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Support group for LGBT Galway teens



‘That’s so gay’ is a phrase often uttered which may not intend to cause offence.

But for a young person who is unsure about their sexuality or if they have a sibling who has come out, it can be very damaging.

“It’s such a loose term that is really popular right now,” reflects Ann-Marie Hession, a youth worker with shOUT!, a support group for young people who are lesbian, gay, bisexual and transgender (LGBT) or who may be questioning their sexual identity.

“Pupils in national school can use it without knowing what it means but it’s being used in a negative way. It could be about pink football boots and you’re buying into that stereotyped idea that gay boys like pink. Just don’t use those terms. It’s a form of discrimination, it’s a form of bullying.”

Language is one of the things focused on in workshops conducted by Anne-Marie at schools in the city and county, the only full-time LGBT youth worker in Galway.

After securing funding from Galway County Council before Christmas, shOUT! has completed 20 workshops aimed at raising awareness of LGBT issues in country schools already this year. In the past four months students in six city schools have undergone the programme.

“We look at what is the correct terminology, what is not appropriate. We examine what homophobia and transphobia are, what ways it comes across either directly or indirectly. We look at the process of coming out and how difficult that can be. Then we go through how to change a few things that might make it less difficult for people who identify as LGBT,” explained Anne-Marie.

Statistics show that one in ten people identify as LGBT. That means no matter which class or group you are in, the likelihood is at least one person is not straight, or at least not sure if they are.

“If that person sees their friend John or brother Paul is not laughing when somebody makes a homophobic remark, that can create a space for them to go and talk about what they’re going through, maybe even come out.”

Another exercise classes engage in is what is involved with the “coming out process”.

“It can either be positive, negative or neutral. We ask them to prepare a few lines and practise them to help make it a positive experience. Maybe inside you’re shocked but that’s for you to process later. Instead maybe say, ‘thank you, you obviously think I’m a very good friend, you trust me, I know how hard it must be to say that’.”

A Gort Community School Leaving Cert student came out to his best friend in January of last year.

“All my friends were 100% behind me. Once people see your friends are with you, they back off. I knew I was gay when I was twelve. I just wanted to be like the rest of the lads but it just got too much,” he recalled.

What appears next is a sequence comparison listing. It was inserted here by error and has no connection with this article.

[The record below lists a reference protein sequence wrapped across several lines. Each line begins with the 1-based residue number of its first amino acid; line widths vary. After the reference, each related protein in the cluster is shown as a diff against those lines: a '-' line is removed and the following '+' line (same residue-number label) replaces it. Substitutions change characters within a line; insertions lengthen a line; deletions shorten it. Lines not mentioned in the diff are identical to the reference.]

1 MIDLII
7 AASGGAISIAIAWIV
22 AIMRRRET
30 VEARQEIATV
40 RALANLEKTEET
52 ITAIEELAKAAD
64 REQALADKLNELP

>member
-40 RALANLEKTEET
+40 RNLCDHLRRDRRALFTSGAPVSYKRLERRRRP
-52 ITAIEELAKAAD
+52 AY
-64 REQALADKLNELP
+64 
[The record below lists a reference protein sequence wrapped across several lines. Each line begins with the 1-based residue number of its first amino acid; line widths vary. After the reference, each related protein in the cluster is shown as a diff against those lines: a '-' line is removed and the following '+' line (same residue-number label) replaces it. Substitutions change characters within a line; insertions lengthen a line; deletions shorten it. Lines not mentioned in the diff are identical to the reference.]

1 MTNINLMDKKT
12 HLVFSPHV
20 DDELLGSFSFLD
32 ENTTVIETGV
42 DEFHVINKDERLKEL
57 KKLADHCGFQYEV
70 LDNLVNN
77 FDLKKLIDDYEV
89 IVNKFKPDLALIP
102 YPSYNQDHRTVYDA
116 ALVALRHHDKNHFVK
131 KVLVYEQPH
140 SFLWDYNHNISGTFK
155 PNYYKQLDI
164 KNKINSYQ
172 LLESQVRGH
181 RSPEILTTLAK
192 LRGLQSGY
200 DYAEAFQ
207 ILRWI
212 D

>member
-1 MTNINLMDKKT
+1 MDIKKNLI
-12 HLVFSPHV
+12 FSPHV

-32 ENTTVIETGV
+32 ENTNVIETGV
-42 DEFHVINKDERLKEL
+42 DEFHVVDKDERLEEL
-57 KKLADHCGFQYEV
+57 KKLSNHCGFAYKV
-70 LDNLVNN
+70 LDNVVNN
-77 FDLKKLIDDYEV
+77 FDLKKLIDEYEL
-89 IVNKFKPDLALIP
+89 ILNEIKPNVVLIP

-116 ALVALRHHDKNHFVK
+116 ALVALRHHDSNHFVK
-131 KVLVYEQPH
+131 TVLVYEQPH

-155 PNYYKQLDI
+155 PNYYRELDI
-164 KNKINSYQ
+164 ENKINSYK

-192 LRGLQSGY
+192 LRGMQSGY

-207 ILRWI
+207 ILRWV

It was on his suggestion that the workshops were held in the school, where there are several openly gay students.

“It was one my main aims before I left here. I didn’t want anyone else to go through what I did. I had nobody to talk to. I was afraid to. At least now any new student is aware of what LGBT means and you can talk to people about it.”

The workshops have also been well received by the entire school community. The school’s social education teacher Carmel Neylon said the school is a lot more open since all students underwent the programme.

“There’s been absolutely amazing feedback from students and parents and the school management, in fact some LGBT students approached me as a result and it spearheaded another project.”

Applied Leaving Cert students have created a mosaic to signify that Gort Community College is an LGBT friendly school.

“It’s going to be hanging in our assembly. It’s a positive response to what we see as a human rights issue,” Ms Neylon remarked.

Schools who hold the workshops have reported a noticeable reduction in homophobic comments.

Last week was Stand Up Week, a national campaign launched by Belong To, a LGBT youth group in Dublin, and supported by the Department of Education to encourage young people in schools to stand against homophobia and support those who identify as gay or lesbian. A family day was held in Eyre Square to mark the occasion.

Research from 2009 found that 58% of young people experience homophobia in their schools, with 34% of that coming from teachers. In the local workshops, students talk about hearing homophobic remarks at least once a day.

Same sex relationships have never been so much to the fore with the upcoming Equality Referendum, reflects Anne-Marie. Yet they are being bombarded with negative comments about homesexuality.

“The lives of our local young people will be affected by this referendum, yet they have no say over it.”